By Fred M’membe
The Brenthurst Foundation is a Johannesburg-based organisation established by the Oppenheimer family, the founders of Anglo American Plc, in 2004. Anglo-American was a central pillar of apartheid. The company grew rich buying the holdings of foreign multinationals that were reducing their exposure in apartheid South Africa.
According to Anglo’s chairman, Gavin W. H. Relly, the company was playing a “stabilizing” role in the wake of multinational corporate disinvestment. Anglo-American’s character is a reflection of the designs of South Africa’s Oppenheimer family. Sir Ernest Oppenheimer took over the mining enterprise from late 19th century English mining magnate Cecil John Rhodes. He built a diversified company out of initial investments in diamonds and other gems, which he passed on to his son, Harry Frederick Oppenheimer. When Anglo-American was set up in 1917, half of the initial capital supplied came from United States investors, with the condition that Oppenheimer’s first choice for the company’s moniker, “African-American,” be changed to Anglo-American, because “African-American would suggest on this side our dark-skinned fellow countrymen and possibly result in ridicule,” a cable from the U.S. investors stated. The company in 1929 bought De Beers from successors of Cecil Rhodes.
Through Anglo, the Oppenheimers came to own shares in most of South Africa’s mining houses. In fact, the houses had cross-holdings with each other, making the block of capital quite formidable. But the extent of Oppenheimer wealth and power did not stop there. They were owners of the nation’s largest steel works, travel agency, brick factory, discount house, auto dealership and computer software firm. The Oppenheimers were not afraid to employ their power to get what they wanted. On the issue of apartheid they had ostensibly taken a reformist position and had crafted an image for themselves as defenders of the rights of black workers by supporting abolition of the pass laws and the Group Areas Act, the cornerstones of the apartheid political structure.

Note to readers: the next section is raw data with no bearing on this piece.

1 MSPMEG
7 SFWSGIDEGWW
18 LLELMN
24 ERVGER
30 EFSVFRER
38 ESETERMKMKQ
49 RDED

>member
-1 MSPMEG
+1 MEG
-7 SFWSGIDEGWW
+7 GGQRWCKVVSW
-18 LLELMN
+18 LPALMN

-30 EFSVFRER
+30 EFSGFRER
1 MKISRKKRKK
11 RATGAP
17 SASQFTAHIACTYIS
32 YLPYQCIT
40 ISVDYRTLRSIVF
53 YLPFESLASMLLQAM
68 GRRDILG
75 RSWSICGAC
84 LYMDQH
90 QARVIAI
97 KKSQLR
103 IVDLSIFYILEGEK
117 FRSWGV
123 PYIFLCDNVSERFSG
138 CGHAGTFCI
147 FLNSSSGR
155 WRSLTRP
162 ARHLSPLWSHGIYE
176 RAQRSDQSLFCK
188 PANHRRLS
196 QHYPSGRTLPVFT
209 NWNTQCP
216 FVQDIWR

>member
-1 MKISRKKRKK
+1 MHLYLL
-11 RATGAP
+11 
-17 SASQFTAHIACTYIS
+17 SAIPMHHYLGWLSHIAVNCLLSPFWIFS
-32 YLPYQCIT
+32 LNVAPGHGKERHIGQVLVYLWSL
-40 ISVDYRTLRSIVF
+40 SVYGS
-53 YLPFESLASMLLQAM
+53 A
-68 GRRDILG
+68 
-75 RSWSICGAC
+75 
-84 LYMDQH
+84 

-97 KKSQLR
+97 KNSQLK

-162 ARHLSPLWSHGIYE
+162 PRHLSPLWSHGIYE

But on questions of economic justice, such as the price of black labour, sharp contradictions emerged. Anglo-American had an anti-labour history that involved the use of the repressive services of the apartheid security apparatus, as well as its own security personnel, to control and exploit workers. Being the world’s largest private employer of black labour and the world’s largest producer of gold and diamonds meant Anglo was also one of the world’s biggest exploiters of cheap black mine labour.
Nonetheless, the company clearly had a very big financial stake in the economic realities of apartheid.
As one U.S. magazine noted, Anglo’s “entire structure rests on cheap labour and apartheid’s migrant labour system. Like the other South African mining concerns, it paid wages that were among the world’s lowest and its black employees earned a quarter of what whites were paid. And while white miners were given heavily subsidised modern homes, utilities and schools, blacks were crowded into stark compounds that resembled prison camps.”
Anglo-American was viewed as the “flip side of the same coin,” one of the many wheels that greased the apartheid machinery through tax payments and growing productive industrial, mining and financial power. “The firm’s long record of backing apartheid laws that suited its purposes but remaining silent about those that did not and repeatedly bludgeoning unionists into submission” as one news account put it, made Anglo-American’s reformist posture seem ever more specious.
While Anglo had not always rubbed apartheid officialdom the right way, both the company and the white-minority regime were aware that they were on common ground in preventing a change of state power to a black majority committed to reducing the gap between the few wealthy, and always white, property owners and the majority of workers who have nothing.
Briefly, these are the friends, sponsors of our rulers.